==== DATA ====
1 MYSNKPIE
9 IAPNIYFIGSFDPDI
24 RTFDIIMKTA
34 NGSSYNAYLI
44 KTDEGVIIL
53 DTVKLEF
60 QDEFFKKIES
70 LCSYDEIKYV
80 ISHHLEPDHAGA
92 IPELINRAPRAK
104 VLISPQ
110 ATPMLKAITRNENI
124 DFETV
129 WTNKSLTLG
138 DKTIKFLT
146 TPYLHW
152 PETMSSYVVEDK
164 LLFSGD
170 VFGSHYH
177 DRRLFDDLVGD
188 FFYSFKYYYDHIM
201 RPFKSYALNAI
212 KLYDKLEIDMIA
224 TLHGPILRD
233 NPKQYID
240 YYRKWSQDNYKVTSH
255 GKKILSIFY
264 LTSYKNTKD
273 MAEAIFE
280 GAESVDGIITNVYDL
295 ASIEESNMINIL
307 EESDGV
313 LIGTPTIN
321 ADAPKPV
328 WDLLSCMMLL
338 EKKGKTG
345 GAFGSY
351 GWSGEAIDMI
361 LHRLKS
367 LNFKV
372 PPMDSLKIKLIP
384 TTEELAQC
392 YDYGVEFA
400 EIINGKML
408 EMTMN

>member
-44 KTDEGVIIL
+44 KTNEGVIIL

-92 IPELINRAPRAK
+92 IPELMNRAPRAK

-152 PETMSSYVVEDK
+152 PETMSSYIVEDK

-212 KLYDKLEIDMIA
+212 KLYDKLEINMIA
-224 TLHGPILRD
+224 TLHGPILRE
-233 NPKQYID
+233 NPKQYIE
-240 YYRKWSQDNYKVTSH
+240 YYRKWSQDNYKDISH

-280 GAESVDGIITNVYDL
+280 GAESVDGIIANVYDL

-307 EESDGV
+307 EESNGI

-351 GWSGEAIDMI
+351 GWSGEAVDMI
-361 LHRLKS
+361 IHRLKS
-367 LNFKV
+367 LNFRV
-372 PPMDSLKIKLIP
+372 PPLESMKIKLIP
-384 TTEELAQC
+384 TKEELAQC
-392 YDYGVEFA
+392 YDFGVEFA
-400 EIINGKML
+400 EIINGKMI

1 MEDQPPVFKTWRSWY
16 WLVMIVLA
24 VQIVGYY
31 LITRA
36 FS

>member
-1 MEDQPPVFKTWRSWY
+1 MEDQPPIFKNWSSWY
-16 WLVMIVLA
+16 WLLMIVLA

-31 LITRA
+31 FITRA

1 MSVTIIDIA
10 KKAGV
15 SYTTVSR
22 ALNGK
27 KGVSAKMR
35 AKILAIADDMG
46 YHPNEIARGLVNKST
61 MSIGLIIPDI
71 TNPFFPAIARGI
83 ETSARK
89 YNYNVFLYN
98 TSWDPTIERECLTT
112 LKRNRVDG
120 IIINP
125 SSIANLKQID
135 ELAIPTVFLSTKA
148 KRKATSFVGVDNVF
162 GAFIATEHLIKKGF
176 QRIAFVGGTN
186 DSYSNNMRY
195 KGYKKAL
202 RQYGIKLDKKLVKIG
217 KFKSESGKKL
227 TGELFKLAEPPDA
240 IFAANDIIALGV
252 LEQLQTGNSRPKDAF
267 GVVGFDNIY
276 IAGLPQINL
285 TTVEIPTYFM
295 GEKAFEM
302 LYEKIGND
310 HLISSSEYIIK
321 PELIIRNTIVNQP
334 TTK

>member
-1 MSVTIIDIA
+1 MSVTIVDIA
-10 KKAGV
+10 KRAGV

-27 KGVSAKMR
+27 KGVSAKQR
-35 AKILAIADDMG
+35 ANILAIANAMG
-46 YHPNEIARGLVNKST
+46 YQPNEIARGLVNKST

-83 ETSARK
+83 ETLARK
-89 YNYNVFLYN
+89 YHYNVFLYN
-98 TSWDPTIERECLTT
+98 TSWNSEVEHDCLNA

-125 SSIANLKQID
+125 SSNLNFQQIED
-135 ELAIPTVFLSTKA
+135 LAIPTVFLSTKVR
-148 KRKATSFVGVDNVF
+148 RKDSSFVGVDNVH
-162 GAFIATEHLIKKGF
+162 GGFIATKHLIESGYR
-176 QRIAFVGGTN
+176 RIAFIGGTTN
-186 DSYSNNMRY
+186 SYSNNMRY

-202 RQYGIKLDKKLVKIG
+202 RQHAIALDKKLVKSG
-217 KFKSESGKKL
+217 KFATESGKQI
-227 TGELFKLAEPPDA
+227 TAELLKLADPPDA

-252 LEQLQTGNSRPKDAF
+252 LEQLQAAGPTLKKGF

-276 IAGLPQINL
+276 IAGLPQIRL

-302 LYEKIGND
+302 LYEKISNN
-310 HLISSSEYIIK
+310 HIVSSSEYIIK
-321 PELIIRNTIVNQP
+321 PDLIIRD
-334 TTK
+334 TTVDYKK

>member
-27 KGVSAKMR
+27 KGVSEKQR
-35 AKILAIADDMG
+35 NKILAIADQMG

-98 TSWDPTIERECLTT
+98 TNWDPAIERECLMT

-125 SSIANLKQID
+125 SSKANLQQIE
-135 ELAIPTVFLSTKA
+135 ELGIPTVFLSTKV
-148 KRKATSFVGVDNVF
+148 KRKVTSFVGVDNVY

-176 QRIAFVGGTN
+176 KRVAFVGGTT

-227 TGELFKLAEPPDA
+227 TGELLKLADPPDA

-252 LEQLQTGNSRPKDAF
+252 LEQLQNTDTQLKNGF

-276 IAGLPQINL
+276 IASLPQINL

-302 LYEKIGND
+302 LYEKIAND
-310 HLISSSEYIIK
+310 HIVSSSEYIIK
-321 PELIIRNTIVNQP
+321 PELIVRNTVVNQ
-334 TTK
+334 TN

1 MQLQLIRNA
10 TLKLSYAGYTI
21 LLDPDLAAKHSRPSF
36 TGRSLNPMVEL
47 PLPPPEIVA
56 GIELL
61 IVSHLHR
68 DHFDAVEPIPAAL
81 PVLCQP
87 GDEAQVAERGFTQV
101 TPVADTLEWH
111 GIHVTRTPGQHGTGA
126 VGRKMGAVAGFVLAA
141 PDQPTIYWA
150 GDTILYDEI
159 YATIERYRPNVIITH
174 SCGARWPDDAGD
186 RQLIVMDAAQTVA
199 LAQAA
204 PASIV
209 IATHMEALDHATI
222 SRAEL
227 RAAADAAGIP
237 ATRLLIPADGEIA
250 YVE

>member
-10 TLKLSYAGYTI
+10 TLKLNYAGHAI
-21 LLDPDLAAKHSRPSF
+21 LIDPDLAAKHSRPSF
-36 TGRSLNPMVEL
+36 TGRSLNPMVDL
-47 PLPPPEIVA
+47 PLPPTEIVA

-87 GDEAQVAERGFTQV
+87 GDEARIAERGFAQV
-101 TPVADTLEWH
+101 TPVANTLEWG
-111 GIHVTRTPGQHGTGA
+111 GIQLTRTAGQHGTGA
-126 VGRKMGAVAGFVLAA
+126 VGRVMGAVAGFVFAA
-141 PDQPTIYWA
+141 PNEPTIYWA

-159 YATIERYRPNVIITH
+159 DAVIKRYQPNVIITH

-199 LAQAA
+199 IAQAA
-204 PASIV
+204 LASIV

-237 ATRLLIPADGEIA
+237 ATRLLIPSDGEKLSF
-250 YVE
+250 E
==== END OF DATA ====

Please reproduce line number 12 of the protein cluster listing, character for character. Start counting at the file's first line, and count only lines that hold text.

110 ATPMLKAITRNENI